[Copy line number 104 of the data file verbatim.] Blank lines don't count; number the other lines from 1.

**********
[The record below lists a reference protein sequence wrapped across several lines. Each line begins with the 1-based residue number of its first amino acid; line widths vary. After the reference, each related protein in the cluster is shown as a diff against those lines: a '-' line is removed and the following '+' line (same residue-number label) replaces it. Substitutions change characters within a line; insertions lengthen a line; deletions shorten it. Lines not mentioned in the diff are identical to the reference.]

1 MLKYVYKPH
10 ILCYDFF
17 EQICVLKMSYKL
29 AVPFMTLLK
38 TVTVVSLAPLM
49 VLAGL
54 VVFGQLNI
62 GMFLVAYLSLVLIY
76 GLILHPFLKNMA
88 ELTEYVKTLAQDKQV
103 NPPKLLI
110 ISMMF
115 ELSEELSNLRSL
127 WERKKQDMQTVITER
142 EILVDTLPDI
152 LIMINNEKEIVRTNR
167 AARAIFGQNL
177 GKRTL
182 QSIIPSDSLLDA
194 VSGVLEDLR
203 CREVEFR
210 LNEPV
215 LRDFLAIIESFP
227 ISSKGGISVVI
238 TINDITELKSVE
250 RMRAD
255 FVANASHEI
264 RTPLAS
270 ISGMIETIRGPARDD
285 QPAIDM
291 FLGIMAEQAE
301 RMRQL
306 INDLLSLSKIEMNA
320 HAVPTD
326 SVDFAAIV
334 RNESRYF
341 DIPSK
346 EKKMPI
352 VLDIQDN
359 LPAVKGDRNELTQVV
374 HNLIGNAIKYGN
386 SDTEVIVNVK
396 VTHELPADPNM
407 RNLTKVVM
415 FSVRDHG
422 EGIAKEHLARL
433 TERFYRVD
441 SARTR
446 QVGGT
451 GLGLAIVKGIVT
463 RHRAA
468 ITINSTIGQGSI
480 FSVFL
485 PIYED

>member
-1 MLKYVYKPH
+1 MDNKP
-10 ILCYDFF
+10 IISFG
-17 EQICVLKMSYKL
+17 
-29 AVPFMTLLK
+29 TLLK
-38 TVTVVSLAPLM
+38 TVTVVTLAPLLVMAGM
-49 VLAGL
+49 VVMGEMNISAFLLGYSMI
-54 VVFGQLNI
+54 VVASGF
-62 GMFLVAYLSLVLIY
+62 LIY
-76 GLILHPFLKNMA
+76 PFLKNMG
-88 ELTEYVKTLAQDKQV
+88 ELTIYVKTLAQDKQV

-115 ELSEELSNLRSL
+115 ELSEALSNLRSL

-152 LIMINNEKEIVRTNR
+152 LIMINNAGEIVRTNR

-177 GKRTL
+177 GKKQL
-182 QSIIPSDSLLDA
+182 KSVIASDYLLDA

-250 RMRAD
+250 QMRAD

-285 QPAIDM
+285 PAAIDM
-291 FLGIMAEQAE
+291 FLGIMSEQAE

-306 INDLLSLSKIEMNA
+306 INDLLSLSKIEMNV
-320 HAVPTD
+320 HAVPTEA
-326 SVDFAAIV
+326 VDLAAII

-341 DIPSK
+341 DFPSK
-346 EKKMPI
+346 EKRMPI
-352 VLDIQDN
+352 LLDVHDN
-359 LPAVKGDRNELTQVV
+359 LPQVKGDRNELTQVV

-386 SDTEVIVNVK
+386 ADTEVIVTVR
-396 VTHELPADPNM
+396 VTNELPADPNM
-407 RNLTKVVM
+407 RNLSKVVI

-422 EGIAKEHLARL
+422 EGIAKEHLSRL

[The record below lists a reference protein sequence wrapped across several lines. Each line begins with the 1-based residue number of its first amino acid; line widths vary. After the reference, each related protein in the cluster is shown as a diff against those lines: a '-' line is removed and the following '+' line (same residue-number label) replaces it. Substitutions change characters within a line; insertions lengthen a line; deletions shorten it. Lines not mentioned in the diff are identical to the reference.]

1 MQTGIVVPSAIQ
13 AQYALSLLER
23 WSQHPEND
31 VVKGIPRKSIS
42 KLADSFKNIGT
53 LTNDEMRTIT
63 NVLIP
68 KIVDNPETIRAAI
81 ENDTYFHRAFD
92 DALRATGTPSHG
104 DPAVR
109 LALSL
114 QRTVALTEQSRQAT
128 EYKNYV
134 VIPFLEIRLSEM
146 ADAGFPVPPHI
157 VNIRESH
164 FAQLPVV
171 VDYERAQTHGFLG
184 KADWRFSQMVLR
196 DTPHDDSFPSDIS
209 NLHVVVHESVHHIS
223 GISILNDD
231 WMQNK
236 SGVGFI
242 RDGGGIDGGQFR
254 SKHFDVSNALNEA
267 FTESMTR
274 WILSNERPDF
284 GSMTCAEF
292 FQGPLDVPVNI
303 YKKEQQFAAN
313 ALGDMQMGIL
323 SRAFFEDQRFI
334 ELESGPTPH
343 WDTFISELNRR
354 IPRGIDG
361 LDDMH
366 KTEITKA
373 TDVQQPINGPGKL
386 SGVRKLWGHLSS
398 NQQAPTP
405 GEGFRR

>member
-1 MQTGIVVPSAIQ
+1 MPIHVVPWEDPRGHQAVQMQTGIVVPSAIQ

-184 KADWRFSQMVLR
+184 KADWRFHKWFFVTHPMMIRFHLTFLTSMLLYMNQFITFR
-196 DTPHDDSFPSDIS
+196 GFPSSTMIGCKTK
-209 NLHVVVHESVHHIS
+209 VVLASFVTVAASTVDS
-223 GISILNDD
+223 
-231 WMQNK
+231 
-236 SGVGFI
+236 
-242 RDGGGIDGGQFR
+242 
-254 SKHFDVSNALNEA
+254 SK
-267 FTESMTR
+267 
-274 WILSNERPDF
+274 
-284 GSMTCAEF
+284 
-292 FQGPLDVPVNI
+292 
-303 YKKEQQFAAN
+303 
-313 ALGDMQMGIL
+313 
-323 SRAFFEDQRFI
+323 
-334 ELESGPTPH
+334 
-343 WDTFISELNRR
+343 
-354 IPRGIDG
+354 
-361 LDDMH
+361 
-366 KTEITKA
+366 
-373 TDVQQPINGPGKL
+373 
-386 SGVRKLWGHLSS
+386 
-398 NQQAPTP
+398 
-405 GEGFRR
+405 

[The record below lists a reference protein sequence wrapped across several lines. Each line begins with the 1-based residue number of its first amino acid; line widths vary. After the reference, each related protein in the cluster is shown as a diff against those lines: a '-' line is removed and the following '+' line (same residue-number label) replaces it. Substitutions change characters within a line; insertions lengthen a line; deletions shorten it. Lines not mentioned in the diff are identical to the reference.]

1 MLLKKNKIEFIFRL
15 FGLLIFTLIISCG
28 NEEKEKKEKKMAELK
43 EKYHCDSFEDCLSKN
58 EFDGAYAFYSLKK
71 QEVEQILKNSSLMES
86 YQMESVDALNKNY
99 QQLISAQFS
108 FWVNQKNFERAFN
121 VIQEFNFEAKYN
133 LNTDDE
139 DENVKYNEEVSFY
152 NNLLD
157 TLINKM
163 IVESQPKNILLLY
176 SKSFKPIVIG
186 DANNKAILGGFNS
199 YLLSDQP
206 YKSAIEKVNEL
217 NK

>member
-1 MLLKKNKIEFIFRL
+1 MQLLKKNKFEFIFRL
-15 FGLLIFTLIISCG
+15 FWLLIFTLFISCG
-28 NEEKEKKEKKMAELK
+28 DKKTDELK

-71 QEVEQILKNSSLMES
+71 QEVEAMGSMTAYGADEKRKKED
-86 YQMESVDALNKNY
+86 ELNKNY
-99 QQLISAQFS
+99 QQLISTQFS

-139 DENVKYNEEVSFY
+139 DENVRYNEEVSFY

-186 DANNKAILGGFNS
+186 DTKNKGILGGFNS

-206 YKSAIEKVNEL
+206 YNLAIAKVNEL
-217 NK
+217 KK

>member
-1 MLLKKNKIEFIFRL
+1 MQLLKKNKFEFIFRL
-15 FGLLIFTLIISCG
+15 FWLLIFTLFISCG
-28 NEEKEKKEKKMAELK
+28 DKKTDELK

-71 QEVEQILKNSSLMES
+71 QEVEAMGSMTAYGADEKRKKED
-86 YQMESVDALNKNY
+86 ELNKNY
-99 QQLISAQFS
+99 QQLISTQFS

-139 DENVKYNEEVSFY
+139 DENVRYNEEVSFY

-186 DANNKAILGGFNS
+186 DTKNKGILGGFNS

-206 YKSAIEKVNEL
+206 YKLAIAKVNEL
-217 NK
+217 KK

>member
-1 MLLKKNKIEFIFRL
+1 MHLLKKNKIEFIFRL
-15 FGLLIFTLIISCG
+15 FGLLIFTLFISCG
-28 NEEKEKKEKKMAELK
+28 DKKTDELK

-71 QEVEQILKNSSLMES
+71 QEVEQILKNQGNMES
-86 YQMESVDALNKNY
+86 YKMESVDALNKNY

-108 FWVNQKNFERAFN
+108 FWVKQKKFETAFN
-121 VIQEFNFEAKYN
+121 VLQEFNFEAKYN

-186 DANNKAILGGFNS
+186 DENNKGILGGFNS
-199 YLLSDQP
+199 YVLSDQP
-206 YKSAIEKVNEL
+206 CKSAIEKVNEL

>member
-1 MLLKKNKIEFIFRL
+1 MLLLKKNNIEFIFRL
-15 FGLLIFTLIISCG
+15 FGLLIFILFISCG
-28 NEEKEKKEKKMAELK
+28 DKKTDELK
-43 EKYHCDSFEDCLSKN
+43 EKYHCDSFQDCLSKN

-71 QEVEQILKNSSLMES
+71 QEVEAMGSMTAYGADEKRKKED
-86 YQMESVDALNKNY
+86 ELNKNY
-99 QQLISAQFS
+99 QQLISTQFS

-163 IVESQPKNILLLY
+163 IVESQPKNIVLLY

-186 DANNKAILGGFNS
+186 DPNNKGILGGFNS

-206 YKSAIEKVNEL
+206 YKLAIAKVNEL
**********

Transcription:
+359 LPQVKGDRNELTQVV